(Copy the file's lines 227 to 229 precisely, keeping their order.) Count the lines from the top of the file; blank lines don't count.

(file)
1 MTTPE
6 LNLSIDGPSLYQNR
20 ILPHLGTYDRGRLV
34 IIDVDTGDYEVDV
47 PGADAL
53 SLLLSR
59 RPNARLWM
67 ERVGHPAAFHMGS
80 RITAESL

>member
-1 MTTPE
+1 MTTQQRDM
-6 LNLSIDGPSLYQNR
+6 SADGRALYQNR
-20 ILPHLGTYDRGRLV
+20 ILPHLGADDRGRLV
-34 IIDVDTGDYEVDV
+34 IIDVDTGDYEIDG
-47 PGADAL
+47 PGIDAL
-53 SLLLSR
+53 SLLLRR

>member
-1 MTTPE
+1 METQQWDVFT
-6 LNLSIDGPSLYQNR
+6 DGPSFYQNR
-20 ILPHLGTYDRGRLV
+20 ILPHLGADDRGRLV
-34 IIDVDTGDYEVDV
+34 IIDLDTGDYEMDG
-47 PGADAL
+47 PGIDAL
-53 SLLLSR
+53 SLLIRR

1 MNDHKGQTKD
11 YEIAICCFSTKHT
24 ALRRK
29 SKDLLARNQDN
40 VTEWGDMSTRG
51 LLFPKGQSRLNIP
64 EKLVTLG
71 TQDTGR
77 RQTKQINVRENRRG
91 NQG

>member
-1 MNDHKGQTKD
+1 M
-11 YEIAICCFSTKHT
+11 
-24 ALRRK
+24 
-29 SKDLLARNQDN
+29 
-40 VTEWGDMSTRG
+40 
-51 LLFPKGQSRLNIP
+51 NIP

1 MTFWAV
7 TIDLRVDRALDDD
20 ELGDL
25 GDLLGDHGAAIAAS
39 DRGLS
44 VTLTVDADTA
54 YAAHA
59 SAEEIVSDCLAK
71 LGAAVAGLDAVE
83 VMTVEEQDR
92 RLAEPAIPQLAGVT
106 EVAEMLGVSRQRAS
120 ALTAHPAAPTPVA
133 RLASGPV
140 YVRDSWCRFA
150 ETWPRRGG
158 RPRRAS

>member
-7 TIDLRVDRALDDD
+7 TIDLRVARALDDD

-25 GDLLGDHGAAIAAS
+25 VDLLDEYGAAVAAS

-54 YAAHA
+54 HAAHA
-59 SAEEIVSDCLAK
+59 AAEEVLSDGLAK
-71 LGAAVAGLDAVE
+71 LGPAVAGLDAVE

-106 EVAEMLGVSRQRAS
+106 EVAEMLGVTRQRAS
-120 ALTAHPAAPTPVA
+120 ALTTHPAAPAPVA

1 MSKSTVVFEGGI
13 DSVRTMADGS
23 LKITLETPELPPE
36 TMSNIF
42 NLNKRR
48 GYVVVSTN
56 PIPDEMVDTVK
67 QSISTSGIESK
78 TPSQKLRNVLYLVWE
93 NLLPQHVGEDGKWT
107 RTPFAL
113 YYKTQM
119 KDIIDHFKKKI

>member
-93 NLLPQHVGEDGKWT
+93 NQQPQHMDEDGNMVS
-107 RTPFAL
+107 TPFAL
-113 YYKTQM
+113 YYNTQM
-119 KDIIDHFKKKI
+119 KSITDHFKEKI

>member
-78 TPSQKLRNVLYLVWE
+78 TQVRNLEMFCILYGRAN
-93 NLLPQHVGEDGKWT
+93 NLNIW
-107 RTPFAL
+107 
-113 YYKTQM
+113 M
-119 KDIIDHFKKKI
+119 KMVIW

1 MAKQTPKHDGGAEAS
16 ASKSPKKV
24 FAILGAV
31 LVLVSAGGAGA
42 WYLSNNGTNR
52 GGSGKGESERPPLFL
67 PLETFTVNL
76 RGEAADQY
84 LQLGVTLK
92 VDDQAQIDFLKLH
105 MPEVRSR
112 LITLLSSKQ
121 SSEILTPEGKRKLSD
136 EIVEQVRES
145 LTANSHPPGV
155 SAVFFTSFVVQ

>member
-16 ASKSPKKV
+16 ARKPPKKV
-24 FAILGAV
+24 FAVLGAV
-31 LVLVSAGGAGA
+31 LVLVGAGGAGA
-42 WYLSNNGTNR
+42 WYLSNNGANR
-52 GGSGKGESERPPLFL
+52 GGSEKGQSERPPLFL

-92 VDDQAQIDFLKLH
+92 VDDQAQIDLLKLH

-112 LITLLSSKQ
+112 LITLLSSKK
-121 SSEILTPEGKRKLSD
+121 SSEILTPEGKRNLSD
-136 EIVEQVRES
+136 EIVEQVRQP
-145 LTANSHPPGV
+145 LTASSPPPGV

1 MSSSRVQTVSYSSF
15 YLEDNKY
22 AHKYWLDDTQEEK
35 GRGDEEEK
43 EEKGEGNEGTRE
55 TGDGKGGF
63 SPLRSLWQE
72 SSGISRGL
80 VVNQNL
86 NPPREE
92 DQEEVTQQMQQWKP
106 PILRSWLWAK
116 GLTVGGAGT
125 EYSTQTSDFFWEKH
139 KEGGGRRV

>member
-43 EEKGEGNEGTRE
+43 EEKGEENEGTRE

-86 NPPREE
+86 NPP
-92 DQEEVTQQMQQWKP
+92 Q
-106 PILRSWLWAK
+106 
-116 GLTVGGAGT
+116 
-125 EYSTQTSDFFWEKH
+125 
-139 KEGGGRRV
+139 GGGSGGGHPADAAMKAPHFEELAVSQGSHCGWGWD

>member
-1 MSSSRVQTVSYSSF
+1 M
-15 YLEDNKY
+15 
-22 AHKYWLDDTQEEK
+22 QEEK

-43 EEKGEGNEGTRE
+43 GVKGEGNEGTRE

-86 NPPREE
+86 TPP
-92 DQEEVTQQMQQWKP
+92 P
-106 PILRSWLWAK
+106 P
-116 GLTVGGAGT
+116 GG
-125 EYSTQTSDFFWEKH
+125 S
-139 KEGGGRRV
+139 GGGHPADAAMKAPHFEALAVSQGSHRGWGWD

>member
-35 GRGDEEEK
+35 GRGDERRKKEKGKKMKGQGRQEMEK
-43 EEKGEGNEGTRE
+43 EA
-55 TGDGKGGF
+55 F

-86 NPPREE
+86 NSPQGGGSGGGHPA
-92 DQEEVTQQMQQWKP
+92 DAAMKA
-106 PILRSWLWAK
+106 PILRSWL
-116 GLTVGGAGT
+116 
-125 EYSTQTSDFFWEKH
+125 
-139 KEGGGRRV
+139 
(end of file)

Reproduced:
-125 EYSTQTSDFFWEKH
+125 
-139 KEGGGRRV